There has been no full evaluation of the numbers of victims of Nazi research, who the victims were, and of the frequency and types of experiments and research. This paper gives the first results of a comprehensive evidence-based evaluation of the different categories of victims. Human experiments were more extensive than often assumed with a minimum of 15,754 documented victims. Experiments rapidly increased from 1942, reaching a high point in 1943. The experiments remained at a high level of intensity despite imminent German defeat in 945. There were more victims who survived than were killed as part of or as a result of the experiments, and the survivors often had severe injuries.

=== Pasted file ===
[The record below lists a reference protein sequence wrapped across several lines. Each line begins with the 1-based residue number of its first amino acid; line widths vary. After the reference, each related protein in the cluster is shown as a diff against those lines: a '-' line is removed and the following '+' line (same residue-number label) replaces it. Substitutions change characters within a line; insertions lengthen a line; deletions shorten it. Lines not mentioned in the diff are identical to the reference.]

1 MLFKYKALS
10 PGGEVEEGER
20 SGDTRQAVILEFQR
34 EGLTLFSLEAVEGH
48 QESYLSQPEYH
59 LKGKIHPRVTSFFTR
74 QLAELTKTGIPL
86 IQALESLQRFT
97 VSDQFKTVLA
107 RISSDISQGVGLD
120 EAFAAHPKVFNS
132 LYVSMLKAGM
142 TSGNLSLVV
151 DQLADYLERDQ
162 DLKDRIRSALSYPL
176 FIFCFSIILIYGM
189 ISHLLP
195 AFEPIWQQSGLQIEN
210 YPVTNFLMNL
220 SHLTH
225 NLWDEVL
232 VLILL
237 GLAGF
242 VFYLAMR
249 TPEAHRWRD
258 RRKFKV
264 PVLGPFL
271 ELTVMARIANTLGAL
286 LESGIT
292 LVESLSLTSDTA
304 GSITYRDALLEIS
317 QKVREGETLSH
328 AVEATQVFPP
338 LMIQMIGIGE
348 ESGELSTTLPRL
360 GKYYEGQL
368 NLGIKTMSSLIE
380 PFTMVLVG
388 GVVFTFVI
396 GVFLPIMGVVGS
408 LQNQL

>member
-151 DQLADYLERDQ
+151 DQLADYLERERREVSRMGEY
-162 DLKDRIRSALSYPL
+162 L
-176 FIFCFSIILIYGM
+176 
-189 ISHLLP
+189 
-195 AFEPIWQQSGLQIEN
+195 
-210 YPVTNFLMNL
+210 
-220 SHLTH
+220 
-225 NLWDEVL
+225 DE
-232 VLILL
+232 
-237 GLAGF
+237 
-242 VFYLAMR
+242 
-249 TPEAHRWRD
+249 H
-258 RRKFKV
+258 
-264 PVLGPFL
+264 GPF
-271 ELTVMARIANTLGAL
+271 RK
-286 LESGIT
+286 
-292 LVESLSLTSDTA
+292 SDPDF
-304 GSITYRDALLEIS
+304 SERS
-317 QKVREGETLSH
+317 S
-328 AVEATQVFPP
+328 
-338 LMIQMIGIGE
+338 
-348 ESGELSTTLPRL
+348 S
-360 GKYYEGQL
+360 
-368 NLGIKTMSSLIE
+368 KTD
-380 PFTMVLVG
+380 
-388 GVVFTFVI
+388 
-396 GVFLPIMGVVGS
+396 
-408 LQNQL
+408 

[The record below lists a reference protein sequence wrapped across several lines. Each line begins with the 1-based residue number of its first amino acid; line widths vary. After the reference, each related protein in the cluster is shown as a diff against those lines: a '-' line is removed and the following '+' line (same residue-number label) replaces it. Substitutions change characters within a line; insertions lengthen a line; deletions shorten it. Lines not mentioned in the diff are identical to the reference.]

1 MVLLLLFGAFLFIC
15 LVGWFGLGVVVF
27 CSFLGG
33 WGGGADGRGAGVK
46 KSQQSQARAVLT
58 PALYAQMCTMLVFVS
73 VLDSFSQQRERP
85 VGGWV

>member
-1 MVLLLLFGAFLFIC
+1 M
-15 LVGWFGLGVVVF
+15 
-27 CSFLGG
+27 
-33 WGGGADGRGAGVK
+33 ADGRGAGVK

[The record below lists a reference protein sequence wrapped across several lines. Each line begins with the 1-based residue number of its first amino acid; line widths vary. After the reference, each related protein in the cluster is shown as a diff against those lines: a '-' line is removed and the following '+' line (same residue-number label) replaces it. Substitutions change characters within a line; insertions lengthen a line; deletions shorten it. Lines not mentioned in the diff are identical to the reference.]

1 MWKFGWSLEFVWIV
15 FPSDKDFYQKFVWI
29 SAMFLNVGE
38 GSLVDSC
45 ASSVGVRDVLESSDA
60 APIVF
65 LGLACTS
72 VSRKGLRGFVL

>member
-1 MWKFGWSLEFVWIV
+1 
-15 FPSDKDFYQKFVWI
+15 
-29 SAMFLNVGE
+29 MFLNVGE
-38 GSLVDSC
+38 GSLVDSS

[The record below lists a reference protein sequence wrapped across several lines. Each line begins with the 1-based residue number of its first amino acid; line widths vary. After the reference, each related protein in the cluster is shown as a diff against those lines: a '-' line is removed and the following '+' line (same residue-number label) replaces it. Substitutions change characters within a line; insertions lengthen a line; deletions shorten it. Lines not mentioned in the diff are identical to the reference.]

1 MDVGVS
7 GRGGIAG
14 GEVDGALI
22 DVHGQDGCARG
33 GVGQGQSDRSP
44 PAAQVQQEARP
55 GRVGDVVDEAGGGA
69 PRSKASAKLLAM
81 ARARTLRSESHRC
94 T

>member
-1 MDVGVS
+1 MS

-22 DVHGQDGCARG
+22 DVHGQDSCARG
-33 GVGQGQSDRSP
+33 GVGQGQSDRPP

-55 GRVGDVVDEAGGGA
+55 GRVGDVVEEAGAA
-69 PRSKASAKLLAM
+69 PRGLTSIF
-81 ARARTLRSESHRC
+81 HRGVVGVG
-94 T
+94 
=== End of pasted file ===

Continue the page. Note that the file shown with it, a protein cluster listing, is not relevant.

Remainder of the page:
Weindling, Paul J.Villiez, AnnavonLoewenau, AleksandraFarron, Nichola
Faculty of Humanities and Social Sciences\Department of History, Philosophy and Culture
Year of publication: 2015Date of RADAR deposit: 2018-10-01